Guest Post: When Small Scale Efforts Bring a BIG Reward

Posted on October 21st, 2011 by

A blog post by Heather Brown, Winterthur/University of Delaware Program in Art Conservation.

Jessica Ford dusting Ravenhurst

On the morning of October 12, eight volunteers arrived the Historical Society (http:///—and former almshouse (http:///—of Baltimore County to volunteer as part of the White Gloves Gang. Administrator Adam Youssi headed up the gang and started our day off with a tour of the 19th century building. It was fascinating to see the former quarters of the inmates, and the furniture and other items in the collection, but the greatest surprise of our tour was an intact nuclear fallout shelter in the basement, replete with cots, radios, and sealed tins of crackers from 1962!

Nuclear fallout shelter in the basement of the Historical Society

With the help of Collections Manager Melissa Heaver, we laid out a plan for the day, including the tasks of transcriptions, photography, and preparing a group of dollhouses for display in the exhibition Dollhouses – Then and Now, hosted by the Maryland Miniaturists Unlimited (http:///, from Oct 15th-16th.

Dollhouses awaiting their makeovers

The Historical Society’s dollhouses include replicas of the Betsy Ross House in Philadelphia, and Baltimore County’s historic home “Ravenhurst,” among others. Many of the dollhouses were dirty, and needed dusting and vacuuming before the furniture could be re-staged. For Ravenhurst, the furniture was neatly packaged into boxes and labeled with the appropriate room. The real magic, however, was in the photographs that showed the original layout of the décor and presented clues as to what the room should look like. Rugs were “installed” first, followed by the large (3” x 5”) furniture and the dolls. Books, chessboards, vases and other tiny accessories provided the finishing touches to the dollhouse displays. My favorite item was a lovely little photo album with a metal latch, showing pages of gelatin silver print portraits inside.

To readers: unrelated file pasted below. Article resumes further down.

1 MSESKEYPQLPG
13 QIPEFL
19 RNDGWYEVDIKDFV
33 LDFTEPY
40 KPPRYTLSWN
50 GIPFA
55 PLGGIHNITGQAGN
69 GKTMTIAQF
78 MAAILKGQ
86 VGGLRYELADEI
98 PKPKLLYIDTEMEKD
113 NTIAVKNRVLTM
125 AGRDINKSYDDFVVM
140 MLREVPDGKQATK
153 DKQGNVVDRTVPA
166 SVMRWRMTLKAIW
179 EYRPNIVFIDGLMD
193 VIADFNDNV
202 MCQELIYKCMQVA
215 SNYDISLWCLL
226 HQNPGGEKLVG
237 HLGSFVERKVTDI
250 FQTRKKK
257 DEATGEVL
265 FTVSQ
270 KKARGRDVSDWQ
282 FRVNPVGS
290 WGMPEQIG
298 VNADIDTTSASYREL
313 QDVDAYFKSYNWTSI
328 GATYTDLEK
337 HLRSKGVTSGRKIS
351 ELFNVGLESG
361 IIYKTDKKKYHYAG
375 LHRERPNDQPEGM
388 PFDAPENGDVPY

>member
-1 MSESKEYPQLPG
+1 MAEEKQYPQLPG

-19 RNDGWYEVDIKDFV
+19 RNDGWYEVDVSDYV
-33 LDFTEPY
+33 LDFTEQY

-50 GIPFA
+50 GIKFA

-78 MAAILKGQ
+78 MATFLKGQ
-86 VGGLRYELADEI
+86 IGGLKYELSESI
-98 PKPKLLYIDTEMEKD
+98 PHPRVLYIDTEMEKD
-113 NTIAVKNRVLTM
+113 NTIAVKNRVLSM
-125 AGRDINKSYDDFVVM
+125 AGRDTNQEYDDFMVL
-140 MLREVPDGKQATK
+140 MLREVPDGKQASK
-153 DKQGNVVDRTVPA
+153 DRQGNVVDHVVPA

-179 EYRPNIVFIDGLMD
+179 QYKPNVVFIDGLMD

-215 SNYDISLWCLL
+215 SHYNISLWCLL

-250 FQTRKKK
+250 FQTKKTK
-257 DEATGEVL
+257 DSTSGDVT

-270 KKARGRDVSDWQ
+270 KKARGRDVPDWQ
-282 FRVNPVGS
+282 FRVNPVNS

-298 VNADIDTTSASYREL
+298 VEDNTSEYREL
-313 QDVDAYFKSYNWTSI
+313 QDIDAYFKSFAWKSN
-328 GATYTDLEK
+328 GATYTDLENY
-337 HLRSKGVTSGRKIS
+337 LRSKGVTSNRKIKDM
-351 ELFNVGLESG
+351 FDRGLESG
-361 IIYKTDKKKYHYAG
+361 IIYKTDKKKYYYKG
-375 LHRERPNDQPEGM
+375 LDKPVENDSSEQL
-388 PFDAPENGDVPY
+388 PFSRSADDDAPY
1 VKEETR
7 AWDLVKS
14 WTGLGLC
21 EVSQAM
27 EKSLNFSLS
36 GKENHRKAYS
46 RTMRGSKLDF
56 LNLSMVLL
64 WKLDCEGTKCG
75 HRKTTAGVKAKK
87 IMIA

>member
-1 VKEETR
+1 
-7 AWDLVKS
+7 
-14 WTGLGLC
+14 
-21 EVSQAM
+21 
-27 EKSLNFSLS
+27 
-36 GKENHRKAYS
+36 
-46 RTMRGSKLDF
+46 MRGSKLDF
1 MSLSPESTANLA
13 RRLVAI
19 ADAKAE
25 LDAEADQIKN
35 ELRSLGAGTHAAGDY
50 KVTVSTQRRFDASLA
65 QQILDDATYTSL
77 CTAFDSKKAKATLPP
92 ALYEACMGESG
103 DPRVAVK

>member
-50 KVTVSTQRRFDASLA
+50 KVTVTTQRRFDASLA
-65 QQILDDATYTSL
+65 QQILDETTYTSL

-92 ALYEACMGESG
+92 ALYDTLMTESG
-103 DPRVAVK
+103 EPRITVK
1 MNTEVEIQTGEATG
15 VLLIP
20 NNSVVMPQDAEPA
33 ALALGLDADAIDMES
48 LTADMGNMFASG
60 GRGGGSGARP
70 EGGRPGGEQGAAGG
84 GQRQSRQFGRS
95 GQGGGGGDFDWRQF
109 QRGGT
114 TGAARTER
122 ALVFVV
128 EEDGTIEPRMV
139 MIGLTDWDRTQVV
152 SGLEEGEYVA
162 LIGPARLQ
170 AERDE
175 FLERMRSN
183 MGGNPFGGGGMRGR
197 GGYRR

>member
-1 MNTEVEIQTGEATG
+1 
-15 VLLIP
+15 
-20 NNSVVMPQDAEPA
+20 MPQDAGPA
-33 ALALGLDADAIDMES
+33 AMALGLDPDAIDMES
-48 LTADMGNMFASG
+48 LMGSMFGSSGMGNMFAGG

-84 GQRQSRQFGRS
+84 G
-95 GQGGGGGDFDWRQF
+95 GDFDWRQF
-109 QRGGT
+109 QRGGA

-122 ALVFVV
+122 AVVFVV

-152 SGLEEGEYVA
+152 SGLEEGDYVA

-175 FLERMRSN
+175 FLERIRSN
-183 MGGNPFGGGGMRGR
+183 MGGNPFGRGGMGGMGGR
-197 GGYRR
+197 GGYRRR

A miniature photo album

Much of the work was finished by our 2 pm deadline, but some of the volunteers continued working as my classmates and I filed into the van to head back to Wilmington. We were sad to leave a few pieces of the furniture unplaced, but the day was surely as success; we met other museum professionals, got the behind-the-scenes look at a small institution, and worked directly with a collection. I think I speak for my classmate when I say that volunteering with the White Gloves Gang was a fun and truly rewarding experience. Until next year…

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The White Gloves Gang is Coming!

Posted on September 16th, 2011 by

A blog post by Senior Collections Manager, Jobi Zink

The White Gloves Gang is coming to Baltimore on October 12—and they are looking for more gang members!


Check out the recruitment flyer

What is the White Gloves Gang? No, its not a bunch of waiters or caterers (although that would be a good guess since a) they wear white gloves and b) we’ve been talking a lot about food with our upcoming Chosen Food exhibition.) And no, its not a bunch of fastidious maids coming to see how well you’ve dusted your credenza (although this guess is a little closer to the real answer).

Taking the name from the distinguished (okay, distinguishing!) cotton garment routinely worn when handling art and artifacts, the White Gloves Gang comprises registrars, collections managers, archivists, conservators and Museum Studies students who come together at the end of the Mid-Atlantic Association of Museums (MAAM) conference for a one-day service project.

A registrar’s favorite accessory!

Since the MAAM conference is in Baltimore this year from October 9-12,  I am coordinating all of the Gang’s activities! I’ve scouted out a number of museums and talked with their staff. Almost every museum had a collections project that needed many hands to tackle. The trick is finding a project (or 2) that 4+ people can work on and complete in one day.  The gang will be helping at the following venues: Sports Legends Museum, Fells Point Preservation Society, National Electronics Museum and the Historical Society of Baltimore County  to number artifacts, conduct inventory, catalog books, shift boxes, folder archives and photograph objects.

 Past Gangs working on White Gloves projects

If you have object numbering, archival processing, photography, or database skills and you’ve ever wanted to work in a museum for a day (or a different museum from the one that currently employs you!), please join the gang! Registration at the MAAM conference is not required to join the gang. Contact Jobi Zink for more information.

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